I think he’s toast regardless but this sure isn’t helping his chances. Unless he’s another BWB where everytime he opens his mouth he shoots himself in the foot.

    1. Schaffer’s name recognition isn’t zero out side of his district-don’t forget that he ran for the Senate before.

      Sure, Schaffer has an up-hill fight against Udall, but I still think that it’ll be close

  3.    Since the infamous Macaca episode in Wadhams’ last race, the Dickster has probably started requiring each of his clients to sign an oath in blood never to open his or her mouth at any point during the campaign.

  4. Dick Wadhams could have signed on much earlier to be campaign manager for Bob Schaffer. He signed on now because he knows that Schaffer has a great chance at winning.

    Wadhams is really not that good. Just ask Senator Daschle, Senator Strickland and Governor Schoettler.  

  5. A whole lot of big wins for Wadhams.

    Considine came very close in 1992 and Wadhams has not lost in Colorado since than.

    Schoettler had a huge lead in 1998 which Owens erased in a very Democratic year nationally. George Allen self destructed. I guess we can hold our breath and hope for a mistake by Schaffer.

  6. And Schoettler and Owens were pretty much dead even from Sept all the way to election day, that said I agree Wadhams and Schaffer are very much in this.

    Udall is actually just as silent as Schaffer the guy is invisable for a sitting Congressman.

    Why is Udall laying low?

    1. I don’t know the history on Schaffer but Udall has had an incredibly safe seat forever. He could go vacation in Hawaii for the last 4 weeks of the election and still win.

      We may have 2 candidates here who don’t understand what they need to do to win a statewide competitive race. In that case, it’s whoever learns faster.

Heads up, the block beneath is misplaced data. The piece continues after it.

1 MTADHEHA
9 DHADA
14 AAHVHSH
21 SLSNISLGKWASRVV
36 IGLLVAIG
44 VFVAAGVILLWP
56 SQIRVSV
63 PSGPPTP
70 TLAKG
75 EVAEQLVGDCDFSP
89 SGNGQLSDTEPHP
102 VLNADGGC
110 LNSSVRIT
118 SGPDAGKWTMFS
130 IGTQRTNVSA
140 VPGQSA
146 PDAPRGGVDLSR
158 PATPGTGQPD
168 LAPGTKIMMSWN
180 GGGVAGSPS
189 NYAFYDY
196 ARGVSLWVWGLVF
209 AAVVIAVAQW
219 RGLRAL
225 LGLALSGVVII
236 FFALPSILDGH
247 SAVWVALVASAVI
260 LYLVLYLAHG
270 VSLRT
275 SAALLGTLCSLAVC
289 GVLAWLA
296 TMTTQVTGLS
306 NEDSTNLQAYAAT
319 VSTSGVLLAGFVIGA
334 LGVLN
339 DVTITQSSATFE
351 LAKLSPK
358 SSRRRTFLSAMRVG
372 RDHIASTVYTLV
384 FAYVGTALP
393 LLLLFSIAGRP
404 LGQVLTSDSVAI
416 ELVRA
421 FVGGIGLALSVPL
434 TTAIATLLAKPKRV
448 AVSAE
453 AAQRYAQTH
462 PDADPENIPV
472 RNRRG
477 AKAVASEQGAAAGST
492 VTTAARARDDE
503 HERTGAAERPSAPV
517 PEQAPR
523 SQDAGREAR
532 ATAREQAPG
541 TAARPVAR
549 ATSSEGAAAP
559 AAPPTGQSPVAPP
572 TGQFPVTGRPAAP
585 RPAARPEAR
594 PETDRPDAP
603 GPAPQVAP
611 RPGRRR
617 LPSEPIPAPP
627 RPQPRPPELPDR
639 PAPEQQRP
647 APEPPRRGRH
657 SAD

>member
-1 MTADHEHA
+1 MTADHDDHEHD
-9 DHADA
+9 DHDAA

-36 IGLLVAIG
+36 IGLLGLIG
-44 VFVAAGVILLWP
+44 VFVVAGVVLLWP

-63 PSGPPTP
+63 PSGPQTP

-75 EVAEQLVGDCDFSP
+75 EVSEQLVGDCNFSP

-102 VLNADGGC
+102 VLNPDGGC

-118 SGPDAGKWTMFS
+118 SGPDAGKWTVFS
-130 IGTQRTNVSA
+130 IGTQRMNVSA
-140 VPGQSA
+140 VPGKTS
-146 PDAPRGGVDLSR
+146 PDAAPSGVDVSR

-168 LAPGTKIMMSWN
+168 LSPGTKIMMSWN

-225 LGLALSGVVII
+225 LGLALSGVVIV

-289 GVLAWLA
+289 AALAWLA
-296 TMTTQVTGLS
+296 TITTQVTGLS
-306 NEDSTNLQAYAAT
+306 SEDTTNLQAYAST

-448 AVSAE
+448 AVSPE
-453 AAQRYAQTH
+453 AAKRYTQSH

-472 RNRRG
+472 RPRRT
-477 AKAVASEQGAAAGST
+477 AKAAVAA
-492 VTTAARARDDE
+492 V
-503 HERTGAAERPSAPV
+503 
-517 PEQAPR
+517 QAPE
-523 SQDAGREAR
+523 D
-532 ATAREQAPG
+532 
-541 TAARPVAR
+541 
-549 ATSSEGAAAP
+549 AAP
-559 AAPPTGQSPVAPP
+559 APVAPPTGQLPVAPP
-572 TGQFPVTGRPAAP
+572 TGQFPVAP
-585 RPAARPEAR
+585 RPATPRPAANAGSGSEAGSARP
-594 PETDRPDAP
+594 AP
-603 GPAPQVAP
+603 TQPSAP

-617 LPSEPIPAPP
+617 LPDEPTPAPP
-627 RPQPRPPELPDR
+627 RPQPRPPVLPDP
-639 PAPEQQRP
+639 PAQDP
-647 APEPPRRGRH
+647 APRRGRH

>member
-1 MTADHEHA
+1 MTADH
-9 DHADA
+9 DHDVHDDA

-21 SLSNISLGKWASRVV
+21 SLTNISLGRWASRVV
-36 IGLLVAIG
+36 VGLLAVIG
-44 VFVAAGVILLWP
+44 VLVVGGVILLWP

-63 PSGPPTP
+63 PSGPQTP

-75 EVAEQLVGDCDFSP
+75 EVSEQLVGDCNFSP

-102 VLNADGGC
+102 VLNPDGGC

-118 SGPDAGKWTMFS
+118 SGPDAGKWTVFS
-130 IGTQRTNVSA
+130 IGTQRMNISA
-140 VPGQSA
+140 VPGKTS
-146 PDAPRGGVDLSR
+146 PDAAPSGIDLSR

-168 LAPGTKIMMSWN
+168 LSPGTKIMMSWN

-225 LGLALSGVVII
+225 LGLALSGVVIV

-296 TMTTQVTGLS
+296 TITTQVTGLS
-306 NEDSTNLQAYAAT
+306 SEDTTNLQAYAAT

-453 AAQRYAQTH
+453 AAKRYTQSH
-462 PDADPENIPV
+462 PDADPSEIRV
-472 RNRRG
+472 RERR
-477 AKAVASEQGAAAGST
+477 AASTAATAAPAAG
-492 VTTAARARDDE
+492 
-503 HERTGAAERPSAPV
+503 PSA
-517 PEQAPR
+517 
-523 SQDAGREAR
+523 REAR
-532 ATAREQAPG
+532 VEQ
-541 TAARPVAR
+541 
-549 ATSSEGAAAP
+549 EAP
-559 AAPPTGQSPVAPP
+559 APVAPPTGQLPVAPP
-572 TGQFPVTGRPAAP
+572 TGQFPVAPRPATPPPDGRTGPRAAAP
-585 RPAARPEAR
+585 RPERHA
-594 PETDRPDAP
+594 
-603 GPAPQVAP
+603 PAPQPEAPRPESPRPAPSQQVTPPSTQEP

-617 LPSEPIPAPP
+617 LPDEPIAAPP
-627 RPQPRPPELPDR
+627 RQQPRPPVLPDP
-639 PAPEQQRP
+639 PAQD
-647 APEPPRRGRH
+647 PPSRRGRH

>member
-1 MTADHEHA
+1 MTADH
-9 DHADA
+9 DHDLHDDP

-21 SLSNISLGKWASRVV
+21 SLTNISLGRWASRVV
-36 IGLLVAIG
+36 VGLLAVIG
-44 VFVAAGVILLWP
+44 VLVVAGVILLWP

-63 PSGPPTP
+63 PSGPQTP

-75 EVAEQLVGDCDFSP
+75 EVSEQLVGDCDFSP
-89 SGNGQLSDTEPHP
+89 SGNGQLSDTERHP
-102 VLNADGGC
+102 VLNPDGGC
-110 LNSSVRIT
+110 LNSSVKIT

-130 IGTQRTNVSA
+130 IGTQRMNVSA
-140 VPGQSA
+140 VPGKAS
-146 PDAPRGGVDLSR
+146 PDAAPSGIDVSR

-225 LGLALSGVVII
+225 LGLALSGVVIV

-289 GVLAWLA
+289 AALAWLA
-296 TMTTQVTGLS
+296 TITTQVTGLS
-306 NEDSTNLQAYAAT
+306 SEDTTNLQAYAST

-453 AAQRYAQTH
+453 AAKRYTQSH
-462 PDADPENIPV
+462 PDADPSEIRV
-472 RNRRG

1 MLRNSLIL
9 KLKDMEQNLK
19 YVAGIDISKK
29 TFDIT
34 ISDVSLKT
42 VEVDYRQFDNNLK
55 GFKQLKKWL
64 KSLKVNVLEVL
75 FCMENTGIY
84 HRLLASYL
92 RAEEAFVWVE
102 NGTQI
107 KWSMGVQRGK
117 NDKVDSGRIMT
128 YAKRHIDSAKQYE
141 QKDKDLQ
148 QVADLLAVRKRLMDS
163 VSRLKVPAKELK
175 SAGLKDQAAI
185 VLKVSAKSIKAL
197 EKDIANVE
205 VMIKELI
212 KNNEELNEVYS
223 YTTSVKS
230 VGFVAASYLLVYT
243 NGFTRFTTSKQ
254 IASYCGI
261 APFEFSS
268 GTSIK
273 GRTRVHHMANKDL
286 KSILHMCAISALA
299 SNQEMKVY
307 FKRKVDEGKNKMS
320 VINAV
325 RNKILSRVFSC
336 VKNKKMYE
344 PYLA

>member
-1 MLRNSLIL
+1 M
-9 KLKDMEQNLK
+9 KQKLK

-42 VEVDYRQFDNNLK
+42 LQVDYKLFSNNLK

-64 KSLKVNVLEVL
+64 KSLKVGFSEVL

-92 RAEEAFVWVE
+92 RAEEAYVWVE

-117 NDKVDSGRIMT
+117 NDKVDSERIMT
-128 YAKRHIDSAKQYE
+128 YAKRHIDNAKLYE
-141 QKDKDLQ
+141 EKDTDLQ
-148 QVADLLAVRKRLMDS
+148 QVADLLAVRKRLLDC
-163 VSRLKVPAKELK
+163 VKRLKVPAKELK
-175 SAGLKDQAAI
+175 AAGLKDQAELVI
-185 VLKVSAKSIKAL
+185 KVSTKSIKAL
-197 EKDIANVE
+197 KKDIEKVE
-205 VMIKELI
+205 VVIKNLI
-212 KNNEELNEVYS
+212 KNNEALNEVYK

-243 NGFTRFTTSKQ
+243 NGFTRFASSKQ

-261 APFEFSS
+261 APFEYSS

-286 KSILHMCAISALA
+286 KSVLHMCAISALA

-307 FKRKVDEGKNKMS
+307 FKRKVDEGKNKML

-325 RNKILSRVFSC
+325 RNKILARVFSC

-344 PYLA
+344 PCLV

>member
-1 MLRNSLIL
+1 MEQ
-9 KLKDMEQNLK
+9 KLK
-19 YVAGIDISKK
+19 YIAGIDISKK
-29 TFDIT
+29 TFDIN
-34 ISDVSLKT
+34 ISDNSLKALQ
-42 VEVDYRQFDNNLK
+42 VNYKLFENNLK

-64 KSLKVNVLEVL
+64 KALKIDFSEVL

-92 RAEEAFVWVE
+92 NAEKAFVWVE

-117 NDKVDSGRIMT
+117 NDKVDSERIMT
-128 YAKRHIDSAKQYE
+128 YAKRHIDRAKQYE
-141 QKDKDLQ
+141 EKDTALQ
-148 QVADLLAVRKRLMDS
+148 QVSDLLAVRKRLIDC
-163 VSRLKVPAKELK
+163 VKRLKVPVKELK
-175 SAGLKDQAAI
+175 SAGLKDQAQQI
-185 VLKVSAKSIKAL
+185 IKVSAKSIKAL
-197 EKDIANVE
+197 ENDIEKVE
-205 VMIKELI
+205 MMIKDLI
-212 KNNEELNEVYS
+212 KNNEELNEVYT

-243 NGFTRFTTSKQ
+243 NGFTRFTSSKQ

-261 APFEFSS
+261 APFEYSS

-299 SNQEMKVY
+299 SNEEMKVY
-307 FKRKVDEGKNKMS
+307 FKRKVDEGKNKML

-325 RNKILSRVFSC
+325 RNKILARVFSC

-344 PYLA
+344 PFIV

1.    When he was first elected, Udall had a very tough general election race against a RINO named Bob Greenlee, the former mayor of Boulder.

          The closest thing Schaffer ever had to a competitive general election was when he lost to Gail Schoettler in the ’94 Lt. Gov’s race.  But in that case, his and Schoettler’s fates were tied to whatever happened in the Benson vs. Romer gubernatorial race.

        1.    IIRC, Benson-Schaffer lost to Romer-Schoettler by a margin comparable to that by which Both Ways and Beastiality Rant Rowland lost to Ritter in ’06.

            I mentioned his ’94 run because it was the closest thing to a level playing field on which he’s ever played.  

            His runs in C.D. 4 were blow-outs back in the late ’90s.  It was only when Musty came along that C.D. 4 started to get competitive for the Dems!

  7. One when he ran for the State House and also when he ran the first time for the 2nd CD when it used to be competitive. I think he won both by less than 1%.

    1. 1998 was a great year for Democrats nationally as they gained a large number of seats in the House and a couple in the Senate. Udall had a very tough primary and general his first term but has not been targeted since.